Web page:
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2 posts from December 2014

December 23, 2014

Making a List, Checking It Twice

Anne Breitenbach

 

By Anne Breitenbach

You know what I love? Assembly instructions.Recipes. Rules of engagement. Game plans. In essence, any tool that helps me clearly define what I need to have on hand to do a project properly and what steps I will need to take to complete it. So the first thing I do each morning when I arrive at my desk (well, after getting coffee) is jot down a checklist of what I hope to accomplish on this day. It gives me goals, focuses me, keeps tasks from getting lost, and—perhaps best of all—allows me to strike through each as it’s completed. (Microambition provides pretty constant self-congratulatory feedback.)   I’m not alone in my appreciation of checklists either.  Researchers, authors, and students ask us all the time if there is a roadmap to achieving a paper or a manuscript created correctly in APA Style.

So I’ve convinced you, right? You grab the Publication Manual and flip to the index looking for a handy “checklist” entry. I’m afraid it isn’t quite that clear cut. There are checklists of various kinds, but you have to know your manual or supporting APA resources well enough to know what and where they are and how to use them.  Let’s look at some examples. 

At the end of Chapter 8, “The Publication Process,” in section 8.07, you’ll find a précis of what a “good” manuscript looks like, with sections on format, title page and abstract, paragraphs and headings, abbreviations, mathematics and statistics, units of measurement, references, notes and footnotes, tables and figures, and copyright and quotations. This Checklist for Manuscript Submission is also available online in the Authors and Reviewers Resource Center on our website. Although designed for authors, it is just as handy as a cheat sheet for students. A bonus is that it provides you with the relevant section numbers in the Publication Manual

In fact, at the end of several sections you’ll also find a checklist. For example, section 5.19 summarizes the information about tables and reminds you, among other elements, to use tables only when necessary, review for consistency of presentation, keep your title brief, ensure all columns have a column head, define abbreviations, construct notes appropriately, and provide suggested statistics. It’s a very useful way to check that you’ve complied with all the recommendations.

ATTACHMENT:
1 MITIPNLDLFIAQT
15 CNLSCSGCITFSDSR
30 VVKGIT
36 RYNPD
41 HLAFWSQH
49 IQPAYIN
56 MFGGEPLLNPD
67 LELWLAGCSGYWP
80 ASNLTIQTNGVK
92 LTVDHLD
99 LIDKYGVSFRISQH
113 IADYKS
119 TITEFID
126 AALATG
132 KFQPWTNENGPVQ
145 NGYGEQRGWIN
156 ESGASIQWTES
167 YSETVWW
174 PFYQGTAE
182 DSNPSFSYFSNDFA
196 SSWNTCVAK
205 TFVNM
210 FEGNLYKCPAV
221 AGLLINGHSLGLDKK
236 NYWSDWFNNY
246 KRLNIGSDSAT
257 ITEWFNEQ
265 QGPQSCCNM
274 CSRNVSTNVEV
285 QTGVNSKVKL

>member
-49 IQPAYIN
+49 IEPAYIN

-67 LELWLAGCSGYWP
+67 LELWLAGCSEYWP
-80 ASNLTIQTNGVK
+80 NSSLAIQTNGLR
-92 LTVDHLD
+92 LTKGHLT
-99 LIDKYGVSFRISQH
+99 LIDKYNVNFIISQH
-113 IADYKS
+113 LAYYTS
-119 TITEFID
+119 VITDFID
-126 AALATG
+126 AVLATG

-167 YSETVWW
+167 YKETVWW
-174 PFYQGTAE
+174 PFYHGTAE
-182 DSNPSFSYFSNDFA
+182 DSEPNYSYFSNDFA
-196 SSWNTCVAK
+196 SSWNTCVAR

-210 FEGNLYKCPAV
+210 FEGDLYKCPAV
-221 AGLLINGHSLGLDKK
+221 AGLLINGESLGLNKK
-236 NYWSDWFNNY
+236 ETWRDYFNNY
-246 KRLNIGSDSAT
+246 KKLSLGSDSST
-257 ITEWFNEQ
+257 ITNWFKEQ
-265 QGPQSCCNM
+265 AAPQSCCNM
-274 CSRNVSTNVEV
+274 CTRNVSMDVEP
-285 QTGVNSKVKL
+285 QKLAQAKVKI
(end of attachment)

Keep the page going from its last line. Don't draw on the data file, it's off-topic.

And the checklists don’t stop there. There’s one for figures in section 5.30 at the close of the figures section to gently remind you to use simple and clear figures that are clearly labeled. It reminds you to ensure the figures appear in order and are discussed in the text. It also reminded me of several other steps that I just had to go back to the checklist and check.

Of course, not all checklists may be so benign. You know who else loves checklists? That’s right. Santa’s making his list and checking it twice. Things might go better for you if he knows you're a checklist user too.

Bad santa

 

December 09, 2014

How to Present Definite Numbers and Estimations

David Becker



By David Becker

Let’s take a look back at a classic guest post for our blog based on an article by Onwuegbuzie, Combs, Slate, & Frels (2010) that highlighted some of the most common APA Style errors. The number one mistake on that list is presenting numbers incorrectly. In this post, I'll be specifically focusing on how to properly present definite and estimated numbers.

Time

According to section 4.31e of the Publication Manual (p. 112), numerals are used to represent specific values that signify time, dates, ages, scores and points on a scale, exact sums of money, and numerals as numerals. For instance, one would write 5 days instead of five days. However, there is an exception to this rule: When referring to approximate units of time (e.g., weeks, days, months, and years), use words instead of numerals, as in about five days instead of about 5 days.

You may have noticed that this is a very specific exception. You may also be wondering whether this exception applies other approximate values. The short answer is no. This exception applies only to units of time—no such exceptions apply to any other approximate units of measure. However, keep in mind that precision and clarity are key to any form of writing, especially in the sciences, so always try to present definite numbers when possible.

For more information about writing numbers in APA Style, take a look at our series of posts on numbers and metrication and our FAQ page about when to express numbers as words.

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